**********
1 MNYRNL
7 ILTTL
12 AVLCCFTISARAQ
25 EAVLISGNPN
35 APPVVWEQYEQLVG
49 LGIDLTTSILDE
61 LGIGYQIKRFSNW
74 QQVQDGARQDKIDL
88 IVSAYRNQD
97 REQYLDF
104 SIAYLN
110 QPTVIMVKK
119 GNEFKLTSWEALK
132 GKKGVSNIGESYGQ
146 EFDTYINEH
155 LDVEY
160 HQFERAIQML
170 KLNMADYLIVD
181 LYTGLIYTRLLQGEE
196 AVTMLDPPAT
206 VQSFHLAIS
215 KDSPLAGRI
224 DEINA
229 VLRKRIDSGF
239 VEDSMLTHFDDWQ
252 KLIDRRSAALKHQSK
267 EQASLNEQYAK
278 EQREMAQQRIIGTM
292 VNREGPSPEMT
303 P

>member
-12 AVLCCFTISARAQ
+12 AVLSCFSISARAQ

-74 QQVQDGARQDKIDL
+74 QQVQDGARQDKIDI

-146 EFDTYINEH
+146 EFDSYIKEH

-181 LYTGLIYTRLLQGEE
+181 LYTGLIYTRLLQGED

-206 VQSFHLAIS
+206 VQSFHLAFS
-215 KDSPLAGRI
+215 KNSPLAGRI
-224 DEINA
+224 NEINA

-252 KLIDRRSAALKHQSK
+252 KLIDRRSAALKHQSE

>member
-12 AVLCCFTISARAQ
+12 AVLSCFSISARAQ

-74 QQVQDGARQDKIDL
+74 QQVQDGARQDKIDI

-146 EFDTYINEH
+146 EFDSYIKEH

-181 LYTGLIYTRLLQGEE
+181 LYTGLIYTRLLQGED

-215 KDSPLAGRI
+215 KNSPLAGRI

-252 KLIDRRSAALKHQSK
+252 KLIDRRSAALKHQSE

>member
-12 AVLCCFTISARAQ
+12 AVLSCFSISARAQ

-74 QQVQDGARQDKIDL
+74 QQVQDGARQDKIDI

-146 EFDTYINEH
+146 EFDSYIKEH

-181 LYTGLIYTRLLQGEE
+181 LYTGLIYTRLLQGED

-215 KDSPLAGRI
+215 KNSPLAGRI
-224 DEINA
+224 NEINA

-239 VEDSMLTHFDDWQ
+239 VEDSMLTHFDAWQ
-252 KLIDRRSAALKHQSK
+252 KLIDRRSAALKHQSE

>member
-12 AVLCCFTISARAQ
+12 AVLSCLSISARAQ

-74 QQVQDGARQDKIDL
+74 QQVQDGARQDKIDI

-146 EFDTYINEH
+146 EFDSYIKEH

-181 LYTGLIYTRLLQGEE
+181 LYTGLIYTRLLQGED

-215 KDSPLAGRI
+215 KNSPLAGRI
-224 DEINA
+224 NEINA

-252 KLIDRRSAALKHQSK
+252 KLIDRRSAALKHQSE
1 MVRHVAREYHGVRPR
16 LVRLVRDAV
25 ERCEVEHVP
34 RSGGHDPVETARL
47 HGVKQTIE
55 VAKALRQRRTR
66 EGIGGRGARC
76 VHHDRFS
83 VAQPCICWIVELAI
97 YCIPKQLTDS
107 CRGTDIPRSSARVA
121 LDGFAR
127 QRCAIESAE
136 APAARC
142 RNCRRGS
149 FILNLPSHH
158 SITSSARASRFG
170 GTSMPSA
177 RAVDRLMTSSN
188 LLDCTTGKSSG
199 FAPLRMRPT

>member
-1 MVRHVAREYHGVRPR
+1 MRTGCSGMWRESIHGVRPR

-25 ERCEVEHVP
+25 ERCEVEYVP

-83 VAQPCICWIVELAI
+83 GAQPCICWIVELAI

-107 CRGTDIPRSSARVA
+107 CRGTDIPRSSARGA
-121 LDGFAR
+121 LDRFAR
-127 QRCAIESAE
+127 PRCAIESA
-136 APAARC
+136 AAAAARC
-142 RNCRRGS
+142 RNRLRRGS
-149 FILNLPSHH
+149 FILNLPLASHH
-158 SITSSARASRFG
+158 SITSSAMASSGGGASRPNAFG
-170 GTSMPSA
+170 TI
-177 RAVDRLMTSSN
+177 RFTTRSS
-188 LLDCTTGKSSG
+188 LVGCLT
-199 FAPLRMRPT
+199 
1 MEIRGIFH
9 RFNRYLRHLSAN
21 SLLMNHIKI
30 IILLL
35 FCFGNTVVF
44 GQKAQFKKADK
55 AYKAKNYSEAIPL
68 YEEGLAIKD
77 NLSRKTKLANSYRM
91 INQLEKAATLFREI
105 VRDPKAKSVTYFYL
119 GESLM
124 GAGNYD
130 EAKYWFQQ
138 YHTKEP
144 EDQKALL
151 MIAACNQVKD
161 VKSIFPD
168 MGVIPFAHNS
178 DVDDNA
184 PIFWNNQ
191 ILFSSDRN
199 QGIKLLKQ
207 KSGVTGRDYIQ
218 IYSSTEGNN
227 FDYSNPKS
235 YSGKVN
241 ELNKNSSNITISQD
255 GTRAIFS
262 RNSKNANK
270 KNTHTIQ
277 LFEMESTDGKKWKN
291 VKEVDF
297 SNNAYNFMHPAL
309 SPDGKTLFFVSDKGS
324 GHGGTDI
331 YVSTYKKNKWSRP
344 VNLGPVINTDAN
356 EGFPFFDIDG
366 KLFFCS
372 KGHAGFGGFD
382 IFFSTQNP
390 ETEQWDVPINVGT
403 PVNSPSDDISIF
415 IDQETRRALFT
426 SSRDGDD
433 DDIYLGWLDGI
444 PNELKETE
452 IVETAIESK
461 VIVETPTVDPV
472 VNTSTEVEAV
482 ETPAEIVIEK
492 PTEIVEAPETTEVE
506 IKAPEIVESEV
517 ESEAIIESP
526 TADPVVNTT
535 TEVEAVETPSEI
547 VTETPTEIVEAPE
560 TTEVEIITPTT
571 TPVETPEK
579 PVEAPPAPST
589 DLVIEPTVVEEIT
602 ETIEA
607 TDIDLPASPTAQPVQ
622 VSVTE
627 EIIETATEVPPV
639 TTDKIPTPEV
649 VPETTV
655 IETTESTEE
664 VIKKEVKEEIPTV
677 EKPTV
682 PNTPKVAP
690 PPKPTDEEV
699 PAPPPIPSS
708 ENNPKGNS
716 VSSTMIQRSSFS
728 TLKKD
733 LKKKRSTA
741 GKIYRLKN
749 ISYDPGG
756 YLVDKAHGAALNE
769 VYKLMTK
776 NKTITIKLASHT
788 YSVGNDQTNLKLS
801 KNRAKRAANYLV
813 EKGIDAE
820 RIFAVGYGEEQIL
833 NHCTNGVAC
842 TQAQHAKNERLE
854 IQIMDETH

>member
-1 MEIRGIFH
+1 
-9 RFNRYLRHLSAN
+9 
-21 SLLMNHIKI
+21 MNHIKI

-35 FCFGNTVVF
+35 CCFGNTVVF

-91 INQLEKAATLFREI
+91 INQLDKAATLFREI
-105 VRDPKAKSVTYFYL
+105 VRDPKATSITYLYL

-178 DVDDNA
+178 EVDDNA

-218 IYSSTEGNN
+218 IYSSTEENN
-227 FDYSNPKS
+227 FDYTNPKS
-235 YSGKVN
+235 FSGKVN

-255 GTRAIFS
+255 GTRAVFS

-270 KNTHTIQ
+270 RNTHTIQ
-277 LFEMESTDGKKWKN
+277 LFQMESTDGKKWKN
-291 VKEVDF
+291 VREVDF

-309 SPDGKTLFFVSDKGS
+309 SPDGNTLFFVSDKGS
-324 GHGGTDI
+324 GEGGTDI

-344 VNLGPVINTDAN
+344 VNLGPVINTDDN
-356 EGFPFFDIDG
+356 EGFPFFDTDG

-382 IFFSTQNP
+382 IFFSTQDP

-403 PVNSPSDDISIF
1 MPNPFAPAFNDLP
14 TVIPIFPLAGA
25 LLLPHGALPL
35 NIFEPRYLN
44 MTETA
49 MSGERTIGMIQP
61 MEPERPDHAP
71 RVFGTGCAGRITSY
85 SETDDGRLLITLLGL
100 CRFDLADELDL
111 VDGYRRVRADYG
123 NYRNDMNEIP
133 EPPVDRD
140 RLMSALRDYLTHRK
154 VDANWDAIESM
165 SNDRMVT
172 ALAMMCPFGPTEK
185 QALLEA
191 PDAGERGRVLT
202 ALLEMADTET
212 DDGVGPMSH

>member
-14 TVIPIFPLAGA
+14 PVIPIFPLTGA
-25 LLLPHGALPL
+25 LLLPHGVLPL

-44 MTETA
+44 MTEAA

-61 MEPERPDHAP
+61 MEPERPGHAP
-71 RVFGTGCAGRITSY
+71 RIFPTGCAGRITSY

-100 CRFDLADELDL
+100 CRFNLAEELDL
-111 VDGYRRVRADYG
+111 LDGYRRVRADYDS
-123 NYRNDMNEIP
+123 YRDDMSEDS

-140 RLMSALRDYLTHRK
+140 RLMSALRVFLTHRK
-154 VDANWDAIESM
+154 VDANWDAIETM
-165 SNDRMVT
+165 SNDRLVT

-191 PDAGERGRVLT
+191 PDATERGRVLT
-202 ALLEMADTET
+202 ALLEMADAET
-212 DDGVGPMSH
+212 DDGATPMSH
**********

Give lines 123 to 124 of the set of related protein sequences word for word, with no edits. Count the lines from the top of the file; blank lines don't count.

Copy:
-121 LDGFAR
+121 LDRFAR